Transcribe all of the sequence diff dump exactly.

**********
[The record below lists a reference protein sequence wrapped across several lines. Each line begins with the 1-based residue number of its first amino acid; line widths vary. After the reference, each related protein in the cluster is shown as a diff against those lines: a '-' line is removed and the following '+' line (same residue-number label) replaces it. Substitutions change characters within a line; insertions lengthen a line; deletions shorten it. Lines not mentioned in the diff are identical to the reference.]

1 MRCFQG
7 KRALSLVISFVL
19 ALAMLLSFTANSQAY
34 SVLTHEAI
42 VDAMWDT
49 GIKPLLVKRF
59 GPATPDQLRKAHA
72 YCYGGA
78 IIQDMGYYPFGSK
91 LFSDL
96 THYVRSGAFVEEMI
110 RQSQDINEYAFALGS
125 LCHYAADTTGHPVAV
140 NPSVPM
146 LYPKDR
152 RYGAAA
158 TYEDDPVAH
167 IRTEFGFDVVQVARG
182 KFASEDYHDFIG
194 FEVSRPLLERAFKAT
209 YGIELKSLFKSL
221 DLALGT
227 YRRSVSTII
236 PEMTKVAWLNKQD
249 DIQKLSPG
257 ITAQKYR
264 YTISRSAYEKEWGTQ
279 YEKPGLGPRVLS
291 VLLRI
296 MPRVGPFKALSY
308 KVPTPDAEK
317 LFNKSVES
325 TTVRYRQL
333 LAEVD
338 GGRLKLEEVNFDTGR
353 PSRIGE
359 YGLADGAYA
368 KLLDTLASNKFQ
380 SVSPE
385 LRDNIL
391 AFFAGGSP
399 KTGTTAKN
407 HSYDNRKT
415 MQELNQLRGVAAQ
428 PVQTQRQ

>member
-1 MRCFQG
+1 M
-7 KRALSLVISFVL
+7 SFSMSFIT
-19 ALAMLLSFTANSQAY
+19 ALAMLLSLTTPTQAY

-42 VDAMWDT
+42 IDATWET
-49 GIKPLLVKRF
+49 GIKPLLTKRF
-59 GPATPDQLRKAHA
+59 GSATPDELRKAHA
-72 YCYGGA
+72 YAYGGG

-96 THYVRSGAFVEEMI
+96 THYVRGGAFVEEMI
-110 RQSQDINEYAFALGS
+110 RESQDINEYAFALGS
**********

[The record below lists a reference protein sequence wrapped across several lines. Each line begins with the 1-based residue number of its first amino acid; line widths vary. After the reference, each related protein in the cluster is shown as a diff against those lines: a '-' line is removed and the following '+' line (same residue-number label) replaces it. Substitutions change characters within a line; insertions lengthen a line; deletions shorten it. Lines not mentioned in the diff are identical to the reference.]

1 MRCFQG
7 KRALSLVISFVL
19 ALAMLLSFTANSQAY
34 SVLTHEAI
42 VDAMWDT
49 GIKPLLVKRF
59 GPATPDQLRKAHA
72 YCYGGA
78 IIQDMGYYPFGSK
91 LFSDL
96 THYVRSGAFVEEMI
110 RQSQDINEYAFALGS
125 LCHYAADTTGHPVAV
140 NPSVPM
146 LYPKDR
152 RYGAAA
158 TYEDDPVAH
167 IRTEFGFDVVQVARG
182 KFASEDYHDFIG
194 FEVSRPLLERAFKAT
209 YGIELKSLFKSL
221 DLALGT
227 YRRSVSTII
236 PEMTKVAWLNKQD
249 DIQKLSPG
257 ITAQKYR
264 YTISRSAYEKEWGTQ
279 YEKPGLGPRVLS
291 VLLRI
296 MPRVGPFKALSY
308 KVPTPDAEK
317 LFNKSVES
325 TTVRYRQL
333 LAEVD
338 GGRLKLEEVNFDTGR
353 PSRIGE
359 YGLADGAYA
368 KLLDTLASNKFQ
380 SVSPE
385 LRDNIL
391 AFFAGGSP
399 KTGTTAKN
407 HSYDNRKT
415 MQELNQLRGVAAQ
428 PVQTQRQ

>member
-1 MRCFQG
+1 M
-7 KRALSLVISFVL
+7 SFSMSFIT
-19 ALAMLLSFTANSQAY
+19 ALAMLLSLTTPTQAY

-42 VDAMWDT
+42 IDATWET
-49 GIKPLLVKRF
+49 GIKPLLTKRF
-59 GPATPDQLRKAHA
+59 GSATPDELRKAHA
-72 YCYGGA
+72 YAYGGG

-96 THYVRSGAFVEEMI
+96 THYVRGGAFVEEMI
-110 RQSQDINEYAFALGS
+110 RESQDINEYAFALGS